Paulicus Maximus

Welcome to my blog - land of the free and home of the brave!!
I'm definitely on a journey right now. For the better part of my life I thought I had it all figured out. I was walking along, enjoying life. Then about two years ago everything started to fall apart and now I have no idea where I'm headed or how to get there. I realize more each day just how little I really have figured out.

Friday, August 17, 2007

I've Moved...

I know, I should have told you earlier. It was irresponsible of me to wait this long. I should know better, and in fact I do. Accept my deepest apologies and know that I never meant to slight you. As it turns out I've streamlined down to a single source for my blogging fancies and that's at MySpace. Yes, hard as it is to believe, I am an avid MySpacer. "When in Rome do as the Romans do," they say and the Romans I currently run with live on MySpace. So that's where you'll find me. As for the exact address, is where you'll find me. You can read the blog, view the pictures, and all that jazz.

See ya there!

Wednesday, June 20, 2007

Is It In Us?

The USA Today had a detailed story about the condition of health care in the state of Texas, highlighting issues affecting the entire nation as well.  They picked Texas, not because it is alone in the quagmire that is the health care industry, but because it's the worst.  By worst I mean that it has the highest percentage of uninsured residents in the country.  My fair state of Oklahoma doesn't fair much better, coming in at 47th.  Overall there are 45 million Americans with no health insurance.  No health insurance usually means no hope when it comes to getting respectable, even quasi-quality health care.

The impetus for this story is likely the anticipation of the new documentary by Michael Moore, called Sicko.  The movie is an in-depth look at the fatal flaws that currently exist in our country's health care industry.  It painfully chronicles the stories of those who's quality of life has been diminished or even ended not because of a lack of ability on the part of doctors to do something, but because of a lack of access by the patient to get the assistance those doctors can provide.

The summation of the story is that insurance rates continue to rise at an alarming pace.  Even with the rate increase, the level of insurance is not maintained as co-pays and deductibles rise as well.  Feeling the pressure, employers are reducing the level of insurance they provide to employees and their families.  So added to the uninsured is a large group of people in this country who are under-insured or who find their insurance pointless as they are denied treatment.  Meanwhile, insurance companies continue to reduce the amounts they pay to doctors and hospitals, such that these places are forced to reduce or quit offering services that don't make a profit, services such as the emergency room.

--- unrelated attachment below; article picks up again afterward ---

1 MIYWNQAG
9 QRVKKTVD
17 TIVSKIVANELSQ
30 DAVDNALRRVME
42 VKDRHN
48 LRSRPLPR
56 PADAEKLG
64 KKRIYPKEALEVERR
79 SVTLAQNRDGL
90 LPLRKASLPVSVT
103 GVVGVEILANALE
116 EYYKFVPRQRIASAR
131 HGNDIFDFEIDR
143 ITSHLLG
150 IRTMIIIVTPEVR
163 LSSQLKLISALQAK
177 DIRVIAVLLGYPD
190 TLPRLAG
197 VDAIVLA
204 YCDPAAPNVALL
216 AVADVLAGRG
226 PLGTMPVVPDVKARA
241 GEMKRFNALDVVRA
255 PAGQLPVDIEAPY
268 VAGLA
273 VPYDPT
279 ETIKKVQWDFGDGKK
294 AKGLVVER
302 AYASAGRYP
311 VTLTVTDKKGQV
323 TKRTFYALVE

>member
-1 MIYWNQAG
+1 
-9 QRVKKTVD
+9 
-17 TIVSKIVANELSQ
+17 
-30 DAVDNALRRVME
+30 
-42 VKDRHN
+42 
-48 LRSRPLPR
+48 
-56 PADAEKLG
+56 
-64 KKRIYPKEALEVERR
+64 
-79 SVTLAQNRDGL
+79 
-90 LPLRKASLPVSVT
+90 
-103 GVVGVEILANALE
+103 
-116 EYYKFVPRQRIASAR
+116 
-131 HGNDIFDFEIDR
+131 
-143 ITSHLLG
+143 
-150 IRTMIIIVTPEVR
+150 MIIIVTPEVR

At the same time all this is going on, insurance companies continue to see record profits.  And their using those profits to strong-arm the government into ignoring this devastating problem.  (A quote from the Sicko trailer reveals that there are four health care industry lobbyists for every member of Congress).

I'll give you just two statistics that should shake us to the core and wake us up to the awful state of health care in our country:

  1. The United States has the LOWEST life expectancy among all industrialized nations in the world.
  2. The United States has the HIGHEST infant mortality rate among all industrialized nations in the world.

Chew on that for awhile.  We've got more wealth and better doctors than any other industrialized nation in the world and yet we fail in two of the most critical categories that exist.

My fervent prayer (yes I did use that term seriously) is that this film and the news stories it spawns will create an unrest so great that dramatic changes will result.  I believe that followers of Christ should lead the charge on this issue, not because it is necessarily the "free-market" thing to do and not because it's the "American" thing to do, but because it is the Christian thing to do.  What can overcome the vast stockpiles of cash at the disposal of the insurance industry?  Nothing, if not the prayers and sacrificial love of the followers of Christ.

1 John 3:17 asks us as believers a challenging question, and one that is very timely.  "If anyone has material possessions and sees his brother in need but has no pity on him, how can the love of God be in him?"

It is not only our brothers who are in need, but our sisters and our fathers and our mothers.  We have a voice, we have a vote, and we have resources.  If we are unwilling to pray for and cry out for a change that will meet their need then how can the love of God be in us?

Tuesday, June 19, 2007

The Requisite Life Update

I've been throwing the gauntlet down to myself for quite awhile now, trying to "self-motivate" into beginning the blog that I've sadly neglected for so long.  Unfortunately my motivational skills appear to be lacking as I've now gone more than three months without an update.